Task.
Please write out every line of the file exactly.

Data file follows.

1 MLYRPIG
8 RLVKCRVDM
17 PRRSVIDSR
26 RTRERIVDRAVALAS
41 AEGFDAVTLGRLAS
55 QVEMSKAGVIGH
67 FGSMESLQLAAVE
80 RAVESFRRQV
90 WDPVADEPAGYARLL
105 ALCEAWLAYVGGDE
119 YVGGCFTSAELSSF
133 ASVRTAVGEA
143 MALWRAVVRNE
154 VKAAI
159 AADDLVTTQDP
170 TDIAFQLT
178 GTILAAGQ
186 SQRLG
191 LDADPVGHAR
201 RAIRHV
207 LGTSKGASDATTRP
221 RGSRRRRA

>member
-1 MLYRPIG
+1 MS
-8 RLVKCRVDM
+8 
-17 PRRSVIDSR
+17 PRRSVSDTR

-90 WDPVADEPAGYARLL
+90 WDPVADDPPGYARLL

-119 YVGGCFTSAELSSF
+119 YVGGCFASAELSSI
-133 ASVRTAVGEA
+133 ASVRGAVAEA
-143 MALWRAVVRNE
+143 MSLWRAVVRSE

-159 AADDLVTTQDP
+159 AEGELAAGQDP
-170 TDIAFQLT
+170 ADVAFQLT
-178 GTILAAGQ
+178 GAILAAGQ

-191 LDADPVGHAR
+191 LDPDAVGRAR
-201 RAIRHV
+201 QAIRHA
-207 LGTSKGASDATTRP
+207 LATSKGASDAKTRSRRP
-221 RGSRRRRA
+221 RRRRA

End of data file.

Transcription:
1 MLYRPIG
8 RLVKCRVDM
17 PRRSVIDSR
26 RTRERIVDRAVALAS
41 AEGFDAVTLGRLAS
55 QVEMSKAGVIGH
67 FGSMESLQLAAVE
80 RAVESFRRQV
90 WDPVADEPAGYARLL
105 ALCEAWLAYVGGDE
119 YVGGCFTSAELSSF
133 ASVRTAVGEA
143 MALWRAVVRNE
154 VKAAI
159 AADDLVTTQDP
170 TDIAFQLT
178 GTILAAGQ
186 SQRLG
191 LDADPVGHAR
201 RAIRHV
207 LGTSKGASDATTRP
221 RGSRRRRA

>member
-1 MLYRPIG
+1 MS
-8 RLVKCRVDM
+8 
-17 PRRSVIDSR
+17 PRRSVSDTR

-90 WDPVADEPAGYARLL
+90 WDPVADDPPGYARLL

-119 YVGGCFTSAELSSF
+119 YVGGCFASAELSSI
-133 ASVRTAVGEA
+133 ASVRGAVAEA
-143 MALWRAVVRNE
+143 MSLWRAVVRSE

-159 AADDLVTTQDP
+159 AEGELAAGQDP
-170 TDIAFQLT
+170 ADVAFQLT
-178 GTILAAGQ
+178 GAILAAGQ

-191 LDADPVGHAR
+191 LDPDAVGRAR
-201 RAIRHV
+201 QAIRHA
-207 LGTSKGASDATTRP
+207 LATSKGASDAKTRSRRP
-221 RGSRRRRA
+221 RRRRA